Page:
The Day He
Life was roses. I was happy. I had my dream job. I’d finally fallen in love with the man who’d been waiting for me since he was a boy. Soon his four years in the Army would be over, and we’d be together forever. My perfect life was squarely in my palm.
And then it was snatched from me.
The harshest, cruelest truth became my reality.
And I turned into a shell of my former self.
Then a stranger arrived, wearing Army fatigues and closely cropped dark hair.
Fulfilling a promise to his comrade-in-arms brought him to my front door.
And the focus of his promise, it turned out, was me.
His mission was simple:
Care for me.
Bring me back to life.
But what started out as an uncomplicated mission is quickly turning personal.
He came here to take care of me.
But neither of us expected how much he’d need me, too.
And we definitely didn't expect these feelings.
My broken heart knows how wrong it is.
We’ll fight it, harder than we’ve ever fought anything.
I’m afraid to win, and I’m even more terrified to lose.
Of all his missions, I may be his most dangerous.
“Let’s go, hungry man.”
I peer out at the house. The sign on the white wooden front door makes me pause. Kate’s outdone herself this time.
We climb from the car. “Really?” I ask.
Her sigh is loud. “Whiners eat outside.”
“I gathered that from the sign.” I eye the big block letters written on a piece of poster board.
She pushes past me and bounds up the three stairs, impatient as always. Sometimes it’s annoying, but I secretly like that about her. Kate knows how to get stuff done.
She turns back to me. Her legs are tanned and toned in those white shorts. And that red tank top… Damn. She’s poised at the top of the stairs, watching me.
“Hungry here.” I try to look impatient, but mostly I’m embarrassed because she’s just caught me admiring her body. I’m usually much stealthier than that. Must be all the time we’ve spent apart. I’ll have to hone my skills while I’m here.
From where she’s standing at the top of the stairs, she’s only a little bit taller than I. And she’s smirking. She’s being playful.
No, she’s not.
She’s flirting. Kate Masters is flirting with me.
I watch the spark fade from her eyes. Practical, rule following Kate has taken over. Whatever’s going on inside her, she has control over it again.
Disappointed, I watch her turn and grab the door handle.
“Come on, if you’re so starving. And seriously, don’t whine. Because I refuse to eat in the sun.”
I follow her into the brick house, halted immediately by the line that reaches back to where we’ve just entered.
Long picnic tables fill what I assume used to be the living room. Little wooden tables dot the room to our right. The walls are stuffed with memorabilia and newspaper articles from Arizona sports teams. I’m about to go to Afghanistan for ten months. I really don’t want to eat crappy food while I’m here. I should’ve asked Kate to take me back to her place and cook for me. I’ve been craving her chicken noodle soup.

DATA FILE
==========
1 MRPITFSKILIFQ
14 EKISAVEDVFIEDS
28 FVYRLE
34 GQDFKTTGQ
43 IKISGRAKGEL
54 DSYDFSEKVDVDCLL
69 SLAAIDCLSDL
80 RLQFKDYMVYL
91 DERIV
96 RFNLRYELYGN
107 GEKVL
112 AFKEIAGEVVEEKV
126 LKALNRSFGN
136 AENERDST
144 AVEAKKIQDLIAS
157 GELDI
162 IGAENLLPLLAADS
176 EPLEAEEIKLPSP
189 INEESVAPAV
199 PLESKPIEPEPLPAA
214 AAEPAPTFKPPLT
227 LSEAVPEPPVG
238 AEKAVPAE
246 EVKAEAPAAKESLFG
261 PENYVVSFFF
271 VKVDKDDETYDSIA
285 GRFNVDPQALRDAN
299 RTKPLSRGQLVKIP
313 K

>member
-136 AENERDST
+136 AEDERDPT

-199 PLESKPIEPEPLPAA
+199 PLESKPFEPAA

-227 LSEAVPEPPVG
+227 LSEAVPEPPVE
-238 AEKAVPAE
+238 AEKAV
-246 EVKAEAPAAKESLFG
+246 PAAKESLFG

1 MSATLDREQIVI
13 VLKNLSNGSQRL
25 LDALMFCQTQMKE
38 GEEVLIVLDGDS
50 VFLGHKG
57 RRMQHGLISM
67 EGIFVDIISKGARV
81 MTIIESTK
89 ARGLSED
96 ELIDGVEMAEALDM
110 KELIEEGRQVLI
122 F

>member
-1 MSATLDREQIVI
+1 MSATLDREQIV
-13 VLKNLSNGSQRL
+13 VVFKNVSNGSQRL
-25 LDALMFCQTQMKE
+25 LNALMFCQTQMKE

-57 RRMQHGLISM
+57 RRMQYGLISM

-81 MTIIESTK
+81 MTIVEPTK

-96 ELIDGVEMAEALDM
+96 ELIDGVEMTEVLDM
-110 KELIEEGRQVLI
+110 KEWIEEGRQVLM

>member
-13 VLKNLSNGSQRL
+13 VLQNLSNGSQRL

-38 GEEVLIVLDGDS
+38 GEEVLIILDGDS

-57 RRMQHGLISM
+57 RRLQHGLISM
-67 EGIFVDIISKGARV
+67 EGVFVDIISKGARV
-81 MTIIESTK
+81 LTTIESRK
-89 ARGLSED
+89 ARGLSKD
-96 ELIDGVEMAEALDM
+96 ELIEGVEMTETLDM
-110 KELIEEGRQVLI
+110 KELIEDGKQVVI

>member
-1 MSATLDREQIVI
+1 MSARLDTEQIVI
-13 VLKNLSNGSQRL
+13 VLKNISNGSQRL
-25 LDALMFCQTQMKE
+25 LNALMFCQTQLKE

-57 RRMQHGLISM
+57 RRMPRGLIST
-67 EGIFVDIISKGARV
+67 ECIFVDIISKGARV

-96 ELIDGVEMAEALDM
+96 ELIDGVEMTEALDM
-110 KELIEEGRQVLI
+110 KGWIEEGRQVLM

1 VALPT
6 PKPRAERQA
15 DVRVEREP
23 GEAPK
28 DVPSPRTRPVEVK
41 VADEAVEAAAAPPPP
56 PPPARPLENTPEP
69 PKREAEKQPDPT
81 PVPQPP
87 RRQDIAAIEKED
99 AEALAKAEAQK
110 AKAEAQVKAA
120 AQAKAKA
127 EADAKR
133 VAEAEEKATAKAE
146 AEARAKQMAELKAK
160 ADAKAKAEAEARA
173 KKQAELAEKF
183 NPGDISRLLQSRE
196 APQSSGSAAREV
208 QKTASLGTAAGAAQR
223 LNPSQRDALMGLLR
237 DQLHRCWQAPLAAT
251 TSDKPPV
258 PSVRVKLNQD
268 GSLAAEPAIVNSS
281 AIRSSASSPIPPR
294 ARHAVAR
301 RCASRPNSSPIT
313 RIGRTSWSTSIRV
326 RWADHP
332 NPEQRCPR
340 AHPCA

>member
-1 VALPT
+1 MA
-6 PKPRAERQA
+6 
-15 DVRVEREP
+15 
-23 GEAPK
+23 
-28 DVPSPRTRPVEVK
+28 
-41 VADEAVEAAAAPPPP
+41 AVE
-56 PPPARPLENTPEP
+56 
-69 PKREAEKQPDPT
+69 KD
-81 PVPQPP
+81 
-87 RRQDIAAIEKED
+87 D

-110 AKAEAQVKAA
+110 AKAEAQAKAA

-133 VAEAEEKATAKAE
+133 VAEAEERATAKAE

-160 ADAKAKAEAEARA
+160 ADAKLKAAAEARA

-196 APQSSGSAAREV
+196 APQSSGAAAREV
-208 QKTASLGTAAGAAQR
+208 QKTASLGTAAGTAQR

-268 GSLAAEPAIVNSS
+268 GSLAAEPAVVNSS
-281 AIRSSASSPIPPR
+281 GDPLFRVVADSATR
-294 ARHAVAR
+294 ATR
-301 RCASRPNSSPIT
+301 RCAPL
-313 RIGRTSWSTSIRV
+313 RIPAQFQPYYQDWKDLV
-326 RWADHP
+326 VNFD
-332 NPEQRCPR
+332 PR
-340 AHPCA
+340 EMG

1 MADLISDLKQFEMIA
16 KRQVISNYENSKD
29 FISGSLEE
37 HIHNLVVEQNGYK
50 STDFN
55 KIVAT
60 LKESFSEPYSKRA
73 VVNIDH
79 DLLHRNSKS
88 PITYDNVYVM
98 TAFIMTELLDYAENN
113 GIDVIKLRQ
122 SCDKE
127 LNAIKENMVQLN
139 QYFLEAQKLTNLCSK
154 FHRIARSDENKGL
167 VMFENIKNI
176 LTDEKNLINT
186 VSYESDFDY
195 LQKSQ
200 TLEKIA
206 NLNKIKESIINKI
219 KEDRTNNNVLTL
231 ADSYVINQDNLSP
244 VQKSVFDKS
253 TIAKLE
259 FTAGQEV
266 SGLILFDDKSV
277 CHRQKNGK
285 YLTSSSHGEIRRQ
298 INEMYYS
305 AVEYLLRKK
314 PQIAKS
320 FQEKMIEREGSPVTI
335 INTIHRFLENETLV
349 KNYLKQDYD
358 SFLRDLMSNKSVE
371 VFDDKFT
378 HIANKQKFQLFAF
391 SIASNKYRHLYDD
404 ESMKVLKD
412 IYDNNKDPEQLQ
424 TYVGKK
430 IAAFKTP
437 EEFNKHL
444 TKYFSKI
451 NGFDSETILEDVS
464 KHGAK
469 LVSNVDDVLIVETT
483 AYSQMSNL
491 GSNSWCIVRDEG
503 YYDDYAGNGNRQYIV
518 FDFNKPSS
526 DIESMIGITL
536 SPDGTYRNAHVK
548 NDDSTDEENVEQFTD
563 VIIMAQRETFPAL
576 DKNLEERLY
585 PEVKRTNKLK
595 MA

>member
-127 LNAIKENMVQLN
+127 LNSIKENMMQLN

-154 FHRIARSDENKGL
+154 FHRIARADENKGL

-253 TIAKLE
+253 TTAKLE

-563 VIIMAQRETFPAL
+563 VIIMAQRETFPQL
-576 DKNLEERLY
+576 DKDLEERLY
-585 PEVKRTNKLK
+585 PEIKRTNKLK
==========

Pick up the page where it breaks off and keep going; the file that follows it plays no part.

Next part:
I lean into Kate. “Are you sure about this place?” My voice is low. I doubt they’re serious about that whining stuff, but you never know.
“Well”—Kate cocks her head to the side—”I heard from a friend of a friend that this place is decent. And it finally passed its last health inspection, so we’re in the clear there!” She wipes her brow, ramping up the drama.
I look down at her, my eyes narrowed. A mistake.
The citrus and vanilla scent of her perfume rises off her skin, swirling into my nose and making her joke a distant memory.
Her freckles captivate me. They run across the bridge of her nose and fall off either side, steadily decreasing until they fade out completely. She thinks they’re a flaw, but she’s wrong. Those freckles are a beacon of hope.
Somewhere in there, childhood Kate still exists. The Kate who lay in the grass, devouring books and writing her own stories. That was before she believed being Master of Everything was the only way to make her dad proud. Her freckles are more than just a facial feature. And they’re incredibly cute.
The longer I stare at her, the more I lose my grasp on reality. Kate doesn’t put any distance between us like she normally would.
I want her.
Her face grows soft. Below her chin, her chest rises and falls, faster and faster. I’m not breathing at all.
We stand like that for what feels like a full minute, communicating without speaking. It’s something only couples who’ve been together for a long time can achieve.
But we have been a twosome for a long time. I know her on the most basic, barest level. I can pick out her mood just by looking into her eyes. Her favorite color is green, even though she tells everyone it’s pink. The tiny scar above her left eyebrow is a remnant from the night of our thirteenth birthday when she snuck out of her parents’ house. I cleaned her wound by the light of a street lamp. My Katie girl.